Welcome back to Razzball Hitter Profiles for the 2022 Fantasy Baseball season. We will be rattling through interesting names every Saturday as we roll up to the regular season. We are not talking the top hitters, because you really do not need me to tell you that Juan Soto can hit, or that Trea Turner can run. You need that like Nelson Cruz needs to play the outfield. Just because it can be done, does not mean it helps!
For this week, we are digging into players that finished out strong last season. These guys were running so hard, it was like they could not wait for 2021 to end and 2022 to begin. If that was our measure, then we could invest in half of the world’s population. However, we here at the higher establishment that is Razzball like to use numbers, trends, awkward graphics and the occasional useless banter to evaluate the next big thing. Without further rambling, let us dig in!
Here are three players, that finished the season strong that represent good buys as we turn towards 2022:
Paul ‘Goldy’ Goldschmidt has had a slow fall from the fantasy elite as the desirable combo of power, speed and batting average started to falter through the 2019 and 2020 seasons. In the first half of 2021, the profile seemed to continue a reflection of an aging star. However, when the calendar hit July Goldy heated up like the summer weather. From July on, he delivered 20 long balls, 7 steals and a .334 average to go along with solid counting states in a strong Cardinals lineup.
That second half appears to be driven by trading grounders for liners, an increase in pull percentage and a bit of timely luck. More solid contact and a more aggressive approach are almost always helpful for the bottom line. With an ADP in the fifth round and rolling off the board as the fourth first basemen, the price is actually on the border of an over correction early in the draft season. Steeper climbs during the spring will push him beyond investment, but for a multi-category threat he is worth grabbing if he does not gain any more helium in the spring.
Mountcastle certainly had his ups and downs during the 2021 season. However, looking at the last two months of the season he delivered a .262 average, 16 dingers and 32 runs and 32 RBI. Over that time, he had a top 25 slugging percentage and top 20 barrel percentage while experiencing a drop in the BABIP department. Are there concerns? Sure, he struggled a bit to round things out in September when that luck was against him. He also was playing the most games of his career and appeared to have been wearing down.
With a guy like Mountcastle, we must look beyond the numbers and recognize that he played quite well as a rookie and appeared to make true adjustments along the way during the 2021 season. He also has the walls moving in at Camden which should give him a few extra dingers this season. Finally, the Orioles just might start to be relevant from an offensive standpoint with some lineup protection in Cedric Mullins, Trey Mancini, Austin Hays and the up-and-coming Adley Rustchman. Going just after pick 100 in early drafts, there is some profit room remaining.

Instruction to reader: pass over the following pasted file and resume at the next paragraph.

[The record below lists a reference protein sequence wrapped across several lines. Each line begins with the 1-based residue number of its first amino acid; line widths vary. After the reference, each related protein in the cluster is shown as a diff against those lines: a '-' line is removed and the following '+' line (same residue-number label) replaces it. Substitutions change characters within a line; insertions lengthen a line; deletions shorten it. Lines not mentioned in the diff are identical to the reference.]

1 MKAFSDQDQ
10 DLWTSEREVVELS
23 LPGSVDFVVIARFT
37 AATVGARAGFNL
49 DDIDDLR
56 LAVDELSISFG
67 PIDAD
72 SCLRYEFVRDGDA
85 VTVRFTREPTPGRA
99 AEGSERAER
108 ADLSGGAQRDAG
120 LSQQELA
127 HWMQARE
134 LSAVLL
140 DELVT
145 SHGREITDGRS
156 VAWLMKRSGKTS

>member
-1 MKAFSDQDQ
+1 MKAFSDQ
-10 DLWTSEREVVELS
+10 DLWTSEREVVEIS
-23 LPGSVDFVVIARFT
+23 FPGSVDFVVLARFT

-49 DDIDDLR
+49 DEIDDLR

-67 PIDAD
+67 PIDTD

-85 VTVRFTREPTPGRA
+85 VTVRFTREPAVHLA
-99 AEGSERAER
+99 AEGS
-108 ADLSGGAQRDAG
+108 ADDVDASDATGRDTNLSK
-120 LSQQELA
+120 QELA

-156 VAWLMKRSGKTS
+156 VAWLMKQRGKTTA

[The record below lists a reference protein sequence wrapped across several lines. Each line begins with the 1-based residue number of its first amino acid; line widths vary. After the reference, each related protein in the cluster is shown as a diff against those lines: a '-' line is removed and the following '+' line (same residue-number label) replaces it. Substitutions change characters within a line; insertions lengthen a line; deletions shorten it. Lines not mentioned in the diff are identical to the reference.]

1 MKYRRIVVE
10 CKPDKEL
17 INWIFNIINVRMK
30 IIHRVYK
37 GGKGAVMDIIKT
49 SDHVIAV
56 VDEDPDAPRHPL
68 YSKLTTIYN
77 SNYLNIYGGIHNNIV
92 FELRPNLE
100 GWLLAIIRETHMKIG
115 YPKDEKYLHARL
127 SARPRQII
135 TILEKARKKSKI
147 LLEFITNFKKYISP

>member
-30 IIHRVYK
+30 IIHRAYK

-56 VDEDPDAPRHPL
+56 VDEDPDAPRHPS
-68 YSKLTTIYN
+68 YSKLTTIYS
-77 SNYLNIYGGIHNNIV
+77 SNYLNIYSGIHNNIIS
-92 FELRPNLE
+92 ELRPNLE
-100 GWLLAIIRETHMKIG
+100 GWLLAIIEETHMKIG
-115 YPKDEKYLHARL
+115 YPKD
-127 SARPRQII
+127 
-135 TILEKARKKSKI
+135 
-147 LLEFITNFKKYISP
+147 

Brandon Lowe is on the shortlist of guys I am most excited about going into the 2022 spring session. Looking back to early 2021, I was notably low on Lowe. Looking at a profile with high strikeout rates and middling exit velocities spoke to a risky hitter that would produce power, but at the risk of destroying your batting average. Halfway through 2021, the jury was out on if we were trending toward Gallo territory or a well-rounded youngster. In the first half, Lowe powered 21 homers over the fence and delivered nearly 100 R+RBI. Looking forward into the second half of the season, those lines remained remarkably similar with one big exception, he hit .291 instead of .209. For a guy being drafted with the likes of Tommy Edman and Jazz Chisholm, this is quite intriguing.
So, what happened to move from a 3-category masher to a 4-category star overnight? Brandon Lowe changed his approach at the plate dramatically. His strikeout rate dropped 10 points from over 32% to just over 21%. He also dropped his walk rate slightly from 12% to 11%, but that was even further exaggerated in the last month of the season at 7%. Normally a dropping walk rate is concerning, but Lowe is an exception for one reason. His walk rate dropped because he increased his aggressiveness with pitches in the zone (Z-Swing %) while barely changing his swing rate at strikes outside the zone. Essentially, he was swinging more often at better pitches. This is a good thing for a guy with Lowe’s power profile. If these changes hold and there is little reason to think they will not, the sky is the limit for Brandon Lowe in 2022.
These are just three strong finishers that I like in 2022 at their current ADP. We certainly could have an honorable mention for guys like Frank Schwindel, Austin Hays, Bryan Reynolds or several other second half surgers. Come back next week to look at the opposite end of the spectrum as we dig into some bats to approach with caution based on their close to the 2021 season.